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116 Mr R. G. Casey, Minister to the United States, to Mr John Curtin, Prime Minister, and to Dr H. V. Evatt, Minister for External Affairs

Cablegram 994 WASHINGTON, 18 November 1941, 11.06 p.m.


In the temporary absence of the British Ambassador [2] from
Washington, Secretary of State [3] sent for British Minister [4]
today. Owing to his inability to see representatives of all
interested Governments, Secretary of State asked British Minister
to inform me and Netherlands Minister [5] of what he had to say.

By reason of its importance I repeat here terms of the message
which the British Minister is telegraphing to London tonight.

Message begins:

(1) Mr. Hull sent for me this afternoon to inform me of the
present position of the conversations with the Japanese. Before
beginning he asked me to request that what he told me would not be
sent by you to any other post and would be distributed only to one
or two of the highest officials in the Foreign Office.

(2) After recapitulating the history of these conversations, their
interruption by Japanese action in Indo-China, their resumption
with Konoye's [6] message to the President [7] and re-emphasising
their exploratory character and United States Government stand on
basic principles, he said that Kurusu [8] had expressed great
anxiety to avert a clash of arms but had said that the opinion in
Japan was such that an explosion might occur if agreement between
the two Governments could not be reached.

Mr. Hull had in turn stated the anxiety of the United States
Government to avoid war, but had laid stress on principles which
the United States Government could not abandon. In the first place
there could be no hitch-up [without having] [9] peaceful
settlement between United States and Japan and Axis. If Japan had
any different ideas on this point he could tell them that they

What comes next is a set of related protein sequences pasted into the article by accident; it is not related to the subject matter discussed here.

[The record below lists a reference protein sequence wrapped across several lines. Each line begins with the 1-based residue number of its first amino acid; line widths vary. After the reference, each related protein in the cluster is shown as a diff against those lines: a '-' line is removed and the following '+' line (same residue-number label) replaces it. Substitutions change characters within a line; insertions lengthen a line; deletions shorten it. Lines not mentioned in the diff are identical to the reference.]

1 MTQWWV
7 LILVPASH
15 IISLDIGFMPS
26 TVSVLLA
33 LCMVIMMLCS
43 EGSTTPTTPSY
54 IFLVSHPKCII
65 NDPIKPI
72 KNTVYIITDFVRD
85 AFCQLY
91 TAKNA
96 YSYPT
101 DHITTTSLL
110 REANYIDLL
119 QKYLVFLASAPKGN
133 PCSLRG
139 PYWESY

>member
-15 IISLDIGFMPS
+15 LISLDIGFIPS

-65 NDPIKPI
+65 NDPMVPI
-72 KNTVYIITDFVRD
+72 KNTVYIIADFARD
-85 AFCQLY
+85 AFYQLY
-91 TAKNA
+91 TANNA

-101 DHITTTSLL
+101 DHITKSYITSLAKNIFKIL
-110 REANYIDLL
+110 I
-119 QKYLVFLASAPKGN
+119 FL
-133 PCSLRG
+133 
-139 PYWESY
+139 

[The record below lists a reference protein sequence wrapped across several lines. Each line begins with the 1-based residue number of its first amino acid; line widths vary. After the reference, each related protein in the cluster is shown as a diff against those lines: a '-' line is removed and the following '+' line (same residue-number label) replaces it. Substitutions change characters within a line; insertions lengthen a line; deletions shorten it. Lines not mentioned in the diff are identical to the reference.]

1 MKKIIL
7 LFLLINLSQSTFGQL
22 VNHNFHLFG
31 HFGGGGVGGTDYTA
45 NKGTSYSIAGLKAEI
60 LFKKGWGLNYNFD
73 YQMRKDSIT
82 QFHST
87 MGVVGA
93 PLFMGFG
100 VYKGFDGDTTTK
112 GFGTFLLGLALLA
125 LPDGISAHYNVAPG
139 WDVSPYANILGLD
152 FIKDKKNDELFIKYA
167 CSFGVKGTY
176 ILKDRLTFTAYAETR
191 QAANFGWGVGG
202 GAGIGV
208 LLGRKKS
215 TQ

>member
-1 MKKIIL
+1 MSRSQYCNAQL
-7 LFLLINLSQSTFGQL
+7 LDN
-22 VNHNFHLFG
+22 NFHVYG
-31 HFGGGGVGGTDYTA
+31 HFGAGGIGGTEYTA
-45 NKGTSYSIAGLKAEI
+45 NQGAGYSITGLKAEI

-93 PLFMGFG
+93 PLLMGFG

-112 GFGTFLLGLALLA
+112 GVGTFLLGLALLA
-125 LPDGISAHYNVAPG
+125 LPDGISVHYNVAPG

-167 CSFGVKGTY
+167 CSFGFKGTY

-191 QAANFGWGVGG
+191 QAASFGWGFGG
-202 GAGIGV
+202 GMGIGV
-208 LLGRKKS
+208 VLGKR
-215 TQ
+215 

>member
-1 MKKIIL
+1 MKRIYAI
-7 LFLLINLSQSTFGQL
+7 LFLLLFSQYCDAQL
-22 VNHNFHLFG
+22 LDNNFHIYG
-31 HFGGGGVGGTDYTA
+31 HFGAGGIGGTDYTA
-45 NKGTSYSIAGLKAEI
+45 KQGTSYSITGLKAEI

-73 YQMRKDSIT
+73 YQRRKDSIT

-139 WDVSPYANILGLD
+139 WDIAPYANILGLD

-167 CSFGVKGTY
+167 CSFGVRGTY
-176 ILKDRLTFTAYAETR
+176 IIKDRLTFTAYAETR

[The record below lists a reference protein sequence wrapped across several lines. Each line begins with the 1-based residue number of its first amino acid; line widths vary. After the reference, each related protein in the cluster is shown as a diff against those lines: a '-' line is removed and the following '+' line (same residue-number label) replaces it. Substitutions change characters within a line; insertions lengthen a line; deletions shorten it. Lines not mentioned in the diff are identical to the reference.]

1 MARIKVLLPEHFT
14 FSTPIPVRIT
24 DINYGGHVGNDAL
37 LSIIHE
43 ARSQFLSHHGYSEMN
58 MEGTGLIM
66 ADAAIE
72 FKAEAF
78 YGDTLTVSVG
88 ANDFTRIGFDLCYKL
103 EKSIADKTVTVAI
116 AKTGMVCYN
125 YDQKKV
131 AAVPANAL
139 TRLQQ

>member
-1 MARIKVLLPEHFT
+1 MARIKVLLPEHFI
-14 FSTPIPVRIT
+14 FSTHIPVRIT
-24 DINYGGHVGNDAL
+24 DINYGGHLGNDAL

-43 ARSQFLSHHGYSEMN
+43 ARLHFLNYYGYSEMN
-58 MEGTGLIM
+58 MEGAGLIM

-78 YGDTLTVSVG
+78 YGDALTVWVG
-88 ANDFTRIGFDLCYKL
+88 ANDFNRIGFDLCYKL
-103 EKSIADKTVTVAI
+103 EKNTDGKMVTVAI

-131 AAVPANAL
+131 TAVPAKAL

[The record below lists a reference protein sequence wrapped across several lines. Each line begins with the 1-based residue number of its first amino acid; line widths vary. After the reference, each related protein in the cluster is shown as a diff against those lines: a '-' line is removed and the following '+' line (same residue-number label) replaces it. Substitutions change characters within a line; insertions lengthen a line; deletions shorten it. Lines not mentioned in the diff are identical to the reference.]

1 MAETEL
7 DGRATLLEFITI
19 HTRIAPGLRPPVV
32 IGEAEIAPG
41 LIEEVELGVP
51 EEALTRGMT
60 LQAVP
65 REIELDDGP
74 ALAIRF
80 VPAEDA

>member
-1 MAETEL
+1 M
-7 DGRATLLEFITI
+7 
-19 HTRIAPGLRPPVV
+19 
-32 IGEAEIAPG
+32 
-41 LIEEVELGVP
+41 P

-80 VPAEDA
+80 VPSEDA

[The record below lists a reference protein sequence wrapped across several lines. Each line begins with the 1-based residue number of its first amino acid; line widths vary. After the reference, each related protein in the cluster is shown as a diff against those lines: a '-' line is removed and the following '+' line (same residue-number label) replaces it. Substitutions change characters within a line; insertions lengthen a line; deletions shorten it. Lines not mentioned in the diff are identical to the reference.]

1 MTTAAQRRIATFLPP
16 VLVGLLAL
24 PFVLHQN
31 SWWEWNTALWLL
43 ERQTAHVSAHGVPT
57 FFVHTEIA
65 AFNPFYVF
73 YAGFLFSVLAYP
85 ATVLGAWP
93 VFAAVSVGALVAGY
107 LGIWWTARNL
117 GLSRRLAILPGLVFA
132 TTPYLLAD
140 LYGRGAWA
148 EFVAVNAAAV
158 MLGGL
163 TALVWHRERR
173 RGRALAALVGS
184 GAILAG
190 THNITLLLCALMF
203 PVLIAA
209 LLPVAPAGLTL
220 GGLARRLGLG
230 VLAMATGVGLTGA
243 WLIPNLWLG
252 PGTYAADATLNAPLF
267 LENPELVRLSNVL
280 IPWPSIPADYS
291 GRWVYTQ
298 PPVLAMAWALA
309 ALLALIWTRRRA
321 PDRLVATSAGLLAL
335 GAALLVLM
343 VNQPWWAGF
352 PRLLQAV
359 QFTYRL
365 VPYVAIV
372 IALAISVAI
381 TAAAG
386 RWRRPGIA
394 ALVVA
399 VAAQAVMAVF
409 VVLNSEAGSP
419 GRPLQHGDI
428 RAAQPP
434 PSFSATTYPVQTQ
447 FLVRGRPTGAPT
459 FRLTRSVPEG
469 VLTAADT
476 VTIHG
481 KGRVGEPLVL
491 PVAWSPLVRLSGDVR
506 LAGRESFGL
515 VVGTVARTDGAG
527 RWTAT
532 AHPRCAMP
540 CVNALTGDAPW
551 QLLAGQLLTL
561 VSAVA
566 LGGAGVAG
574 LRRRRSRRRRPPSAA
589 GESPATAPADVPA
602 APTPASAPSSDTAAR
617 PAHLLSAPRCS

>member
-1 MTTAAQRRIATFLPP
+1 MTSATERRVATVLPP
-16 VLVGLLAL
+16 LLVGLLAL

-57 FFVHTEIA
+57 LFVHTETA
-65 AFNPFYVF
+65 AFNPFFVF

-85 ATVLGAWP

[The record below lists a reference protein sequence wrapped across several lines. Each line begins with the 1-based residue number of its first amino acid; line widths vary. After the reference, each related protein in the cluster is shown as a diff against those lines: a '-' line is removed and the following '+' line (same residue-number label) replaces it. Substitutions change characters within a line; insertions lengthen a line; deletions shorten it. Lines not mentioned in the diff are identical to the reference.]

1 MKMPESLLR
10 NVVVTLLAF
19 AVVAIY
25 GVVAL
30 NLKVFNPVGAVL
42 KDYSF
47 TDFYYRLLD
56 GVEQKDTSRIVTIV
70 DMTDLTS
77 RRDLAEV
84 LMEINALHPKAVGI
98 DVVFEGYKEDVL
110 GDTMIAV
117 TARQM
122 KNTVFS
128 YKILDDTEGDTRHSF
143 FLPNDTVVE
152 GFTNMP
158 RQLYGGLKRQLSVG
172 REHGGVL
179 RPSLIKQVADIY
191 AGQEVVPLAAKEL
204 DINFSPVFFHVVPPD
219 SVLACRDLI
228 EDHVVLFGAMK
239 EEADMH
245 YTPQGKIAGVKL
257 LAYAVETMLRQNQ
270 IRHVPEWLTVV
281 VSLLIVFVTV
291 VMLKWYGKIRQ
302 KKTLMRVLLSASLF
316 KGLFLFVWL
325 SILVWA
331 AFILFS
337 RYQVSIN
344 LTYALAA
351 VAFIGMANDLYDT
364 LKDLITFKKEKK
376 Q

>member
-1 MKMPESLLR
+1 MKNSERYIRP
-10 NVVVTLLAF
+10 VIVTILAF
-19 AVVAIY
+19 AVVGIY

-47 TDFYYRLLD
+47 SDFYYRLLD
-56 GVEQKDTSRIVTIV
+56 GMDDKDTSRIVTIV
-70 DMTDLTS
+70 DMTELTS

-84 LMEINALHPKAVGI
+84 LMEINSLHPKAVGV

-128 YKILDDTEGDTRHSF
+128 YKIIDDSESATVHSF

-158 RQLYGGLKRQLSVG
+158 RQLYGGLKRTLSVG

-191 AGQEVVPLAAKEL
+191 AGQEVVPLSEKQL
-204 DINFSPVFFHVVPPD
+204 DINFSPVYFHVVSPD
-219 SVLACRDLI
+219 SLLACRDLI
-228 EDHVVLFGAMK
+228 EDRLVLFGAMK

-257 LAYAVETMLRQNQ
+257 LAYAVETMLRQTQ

would not get six inches in a thousand years with United States
Government who would not have anything to do with the greatest
butcher in history. In the second place Japan must withdraw her
troops from China. United States could not find a basis for
negotiation of a general settlement unless this was done. Kurusu
said Japanese opinion was such that the Government could not do
this at any rate at once and Japan would have to keep some troops
in China. Secretary of State said in that case no agreement could
be reached on this point. Thirdly there was the question of
Japanese commercial policy. No agreement had been possible on this

(3) Mr. Hull said Kurusu had been 'in a great state' over the
breakdown on all these three points and had asked whether there
was not some way round the difficulty. Could not some means be
found of giving Japanese Government time to educate public opinion
away from its present state of mind towards one in which basis of
negotiations with United States would be possible? For instance if
Japanese were now to withdraw their troops from Indo-China could
United States Government and other countries concerned ease their
economic pressure to point of sending small quantities of rice and
oil, far below full requirements of Japan, Japanese guaranteeing
that nothing would find its way to the Japanese forces? Mr. Hull
replied that he was ready to think whether this suggestion was
attractive enough to warrant it being even considered. [10] (4)
Japanese were now communicating with their Government. In the
meantime Secretary of State wished to inform you of the position
reached in case you desired to make any comments.

(5) Chinese Ambassador [11] was received just after me. I saw him
afterwards. He had received similar information and expressed
satisfaction over position taken by Mr. Hull.

Message ends.


1 Inserted from the Washington copy on file AA : A3300, 99.

'Bronx' indicated that the cablegram was to go to Curtin as well
as to Evatt.

2 Lord Halifax.

3 Cordell Hull.

4 Sir Ronald I. Campbell.

5 Dr Alexandre Loudon.

6 Japanese Prime Minister until 16 October.

7 Franklin D. Roosevelt.

8 Japanese special envoy to the United States.

9 Corrected from the copy of Campbell's message dispatched by the
U.K. Dominions Office to the Commonwealth Govt in circular
cablegram M368 of 20 November (on file AA : A1608, A41/1/5, iii).

10 In a subsequent interview with Casey, Hull indicated that he
intended to regard Kurusu's proposal merely as a 'truce' a means
of buying more time. See Casey's cablegram 996 of 19 November on
file AA : A981, Japan 178.

11 Dr Hu Shih.

[AA : A981, JAPAN 178]
Last Updated: 11 September 2013
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